On Friday, April 20, 2012, the strategy professionals/ peer discussants couldn’t wait to talk about Zombie companies. An assessment of companies that Sydney Finkelstein, Tuck Professor uses to describe companies who were missing out. His list of obvious signs sparked great conversation and opinions were easily expressed in the comfort of the cozy board room of Bank of America’s Chicago offices, our host. In no time we were talking about the responsibility as well as the difficulties associated with changing underlying beliefs and the cultures that perpetuate them.
Ron Heifetz, director of the Leadership Education Project at Harvard University’s John F. Kennedy School of Government expresses the challenge this way.
” in business, vision has come to mean something abstract or even inspirational. But the quality of any vision depends on its accuracy, not just on its appeal or on how imaginative it is….”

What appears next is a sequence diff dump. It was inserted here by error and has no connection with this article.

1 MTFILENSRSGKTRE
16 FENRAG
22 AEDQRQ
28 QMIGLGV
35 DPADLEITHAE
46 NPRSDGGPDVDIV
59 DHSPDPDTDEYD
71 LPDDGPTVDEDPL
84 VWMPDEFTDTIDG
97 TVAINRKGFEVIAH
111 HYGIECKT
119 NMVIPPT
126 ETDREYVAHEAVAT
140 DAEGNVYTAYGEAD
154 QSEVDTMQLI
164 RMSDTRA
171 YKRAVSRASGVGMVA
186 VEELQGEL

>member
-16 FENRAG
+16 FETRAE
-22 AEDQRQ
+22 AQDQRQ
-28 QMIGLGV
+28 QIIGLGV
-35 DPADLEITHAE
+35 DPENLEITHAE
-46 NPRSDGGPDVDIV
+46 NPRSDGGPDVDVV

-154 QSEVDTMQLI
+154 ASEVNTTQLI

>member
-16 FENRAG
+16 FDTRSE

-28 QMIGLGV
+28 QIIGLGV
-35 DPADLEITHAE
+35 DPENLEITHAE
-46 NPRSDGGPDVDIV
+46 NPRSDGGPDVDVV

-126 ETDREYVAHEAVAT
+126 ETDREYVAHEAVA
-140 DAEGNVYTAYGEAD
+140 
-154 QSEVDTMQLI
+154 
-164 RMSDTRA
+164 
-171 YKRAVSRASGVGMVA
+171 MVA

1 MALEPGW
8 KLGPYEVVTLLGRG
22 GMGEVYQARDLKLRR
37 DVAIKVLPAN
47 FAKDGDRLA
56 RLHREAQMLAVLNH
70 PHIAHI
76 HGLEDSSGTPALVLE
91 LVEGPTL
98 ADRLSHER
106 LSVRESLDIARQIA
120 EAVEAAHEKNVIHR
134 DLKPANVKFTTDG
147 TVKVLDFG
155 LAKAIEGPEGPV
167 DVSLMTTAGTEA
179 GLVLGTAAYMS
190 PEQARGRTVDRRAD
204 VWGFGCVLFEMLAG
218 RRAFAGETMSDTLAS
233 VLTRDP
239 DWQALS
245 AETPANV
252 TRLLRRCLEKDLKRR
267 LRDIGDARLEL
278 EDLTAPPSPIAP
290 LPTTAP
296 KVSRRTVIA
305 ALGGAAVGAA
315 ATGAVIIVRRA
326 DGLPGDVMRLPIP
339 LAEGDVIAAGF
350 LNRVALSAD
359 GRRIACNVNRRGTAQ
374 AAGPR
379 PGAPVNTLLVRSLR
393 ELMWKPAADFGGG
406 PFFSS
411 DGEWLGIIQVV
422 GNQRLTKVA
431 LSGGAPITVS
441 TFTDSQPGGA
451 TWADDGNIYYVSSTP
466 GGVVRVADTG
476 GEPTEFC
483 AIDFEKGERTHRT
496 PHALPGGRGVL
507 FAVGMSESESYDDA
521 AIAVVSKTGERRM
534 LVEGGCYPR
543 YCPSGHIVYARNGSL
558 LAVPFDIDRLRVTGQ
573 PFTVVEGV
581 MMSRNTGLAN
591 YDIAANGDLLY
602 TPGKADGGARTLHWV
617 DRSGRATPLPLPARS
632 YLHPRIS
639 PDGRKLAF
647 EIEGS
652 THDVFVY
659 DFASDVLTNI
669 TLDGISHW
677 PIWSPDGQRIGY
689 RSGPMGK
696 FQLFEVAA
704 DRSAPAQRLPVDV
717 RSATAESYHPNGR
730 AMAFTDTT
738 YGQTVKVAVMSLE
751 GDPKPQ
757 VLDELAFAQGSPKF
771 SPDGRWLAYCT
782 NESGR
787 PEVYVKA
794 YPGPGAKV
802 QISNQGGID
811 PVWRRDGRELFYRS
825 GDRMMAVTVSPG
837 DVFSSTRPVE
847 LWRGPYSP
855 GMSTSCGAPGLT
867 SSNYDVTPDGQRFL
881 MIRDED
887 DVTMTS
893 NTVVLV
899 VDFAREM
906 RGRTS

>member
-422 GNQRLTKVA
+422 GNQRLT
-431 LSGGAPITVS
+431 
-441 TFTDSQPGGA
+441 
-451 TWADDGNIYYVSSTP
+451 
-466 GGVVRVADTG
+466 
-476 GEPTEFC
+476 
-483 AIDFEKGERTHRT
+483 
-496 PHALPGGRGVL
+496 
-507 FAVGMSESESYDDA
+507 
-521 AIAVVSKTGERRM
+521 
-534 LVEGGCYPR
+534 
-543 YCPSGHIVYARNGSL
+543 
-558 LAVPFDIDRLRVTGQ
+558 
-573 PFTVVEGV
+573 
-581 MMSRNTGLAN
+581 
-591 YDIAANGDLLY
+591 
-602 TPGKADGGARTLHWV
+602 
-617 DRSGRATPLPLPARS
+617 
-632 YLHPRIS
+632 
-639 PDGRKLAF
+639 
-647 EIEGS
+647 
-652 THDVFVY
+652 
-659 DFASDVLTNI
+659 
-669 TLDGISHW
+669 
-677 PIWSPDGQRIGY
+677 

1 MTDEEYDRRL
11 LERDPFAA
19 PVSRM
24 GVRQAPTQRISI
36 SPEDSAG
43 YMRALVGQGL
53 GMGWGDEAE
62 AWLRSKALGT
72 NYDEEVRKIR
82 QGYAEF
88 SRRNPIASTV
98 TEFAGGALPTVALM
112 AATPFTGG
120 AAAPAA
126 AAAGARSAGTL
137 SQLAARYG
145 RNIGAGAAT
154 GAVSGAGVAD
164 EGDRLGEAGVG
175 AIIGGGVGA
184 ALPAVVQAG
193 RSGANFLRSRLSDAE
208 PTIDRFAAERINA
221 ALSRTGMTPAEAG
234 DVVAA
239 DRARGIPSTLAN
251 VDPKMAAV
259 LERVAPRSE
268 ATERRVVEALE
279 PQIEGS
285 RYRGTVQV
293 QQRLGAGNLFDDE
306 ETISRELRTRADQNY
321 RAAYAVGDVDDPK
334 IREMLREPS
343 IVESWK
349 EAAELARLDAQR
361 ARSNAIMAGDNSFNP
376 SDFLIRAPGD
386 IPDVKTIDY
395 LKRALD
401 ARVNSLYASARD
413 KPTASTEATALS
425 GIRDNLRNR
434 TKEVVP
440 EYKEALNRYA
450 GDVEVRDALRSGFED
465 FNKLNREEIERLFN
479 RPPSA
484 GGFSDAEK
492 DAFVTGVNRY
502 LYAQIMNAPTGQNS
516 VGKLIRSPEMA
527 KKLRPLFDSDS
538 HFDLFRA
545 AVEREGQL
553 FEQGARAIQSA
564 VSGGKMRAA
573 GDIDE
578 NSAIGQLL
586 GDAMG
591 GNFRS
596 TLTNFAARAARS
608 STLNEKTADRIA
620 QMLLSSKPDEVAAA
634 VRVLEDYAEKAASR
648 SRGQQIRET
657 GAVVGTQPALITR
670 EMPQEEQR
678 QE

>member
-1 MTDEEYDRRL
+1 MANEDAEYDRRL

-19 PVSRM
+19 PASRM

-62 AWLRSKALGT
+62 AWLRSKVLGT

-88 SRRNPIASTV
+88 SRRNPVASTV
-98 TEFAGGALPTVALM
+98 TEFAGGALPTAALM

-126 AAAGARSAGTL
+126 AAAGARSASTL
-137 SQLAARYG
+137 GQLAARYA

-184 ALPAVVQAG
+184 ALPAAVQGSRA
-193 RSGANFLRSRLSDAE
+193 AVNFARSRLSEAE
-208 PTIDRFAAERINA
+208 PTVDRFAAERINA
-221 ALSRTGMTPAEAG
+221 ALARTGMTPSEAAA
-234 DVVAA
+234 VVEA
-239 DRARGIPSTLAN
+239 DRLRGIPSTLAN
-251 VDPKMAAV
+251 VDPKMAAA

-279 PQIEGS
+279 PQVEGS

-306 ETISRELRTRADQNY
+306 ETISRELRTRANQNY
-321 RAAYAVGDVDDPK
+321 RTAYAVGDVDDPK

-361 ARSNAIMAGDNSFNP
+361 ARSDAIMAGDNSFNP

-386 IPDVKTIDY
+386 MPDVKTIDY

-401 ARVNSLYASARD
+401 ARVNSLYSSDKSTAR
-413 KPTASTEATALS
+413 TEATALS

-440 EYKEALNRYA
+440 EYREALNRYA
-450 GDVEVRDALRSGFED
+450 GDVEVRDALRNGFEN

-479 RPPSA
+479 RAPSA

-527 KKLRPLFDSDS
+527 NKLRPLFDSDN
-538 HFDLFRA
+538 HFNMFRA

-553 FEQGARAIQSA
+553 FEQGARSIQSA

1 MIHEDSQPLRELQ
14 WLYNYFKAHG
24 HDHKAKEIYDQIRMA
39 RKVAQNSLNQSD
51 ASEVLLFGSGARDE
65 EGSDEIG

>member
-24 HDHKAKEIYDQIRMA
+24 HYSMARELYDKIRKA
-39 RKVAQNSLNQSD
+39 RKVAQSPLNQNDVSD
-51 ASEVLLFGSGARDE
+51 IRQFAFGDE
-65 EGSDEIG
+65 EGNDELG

An accurate vision fits with wider realities, and as Heifetz says, it helps others around you face that reality too. That’s the challenge, and few leaders seem able to develop and demonstrate both capabilities. Or, perhaps it’s only possible to recognize the failure after the fact?
True enough, some of the same observed behaviors that identify a zombie also represent winning companies, at least in one window of time. Are these companies vampires, resilient in the face of change?
Consider Goldman Sachs, what saves them from becoming a zombie company? Their leadership and culture perceived as arrogant and smug led discussion participants to wonder about their perennial ability to stay on top amidst significant public outrage.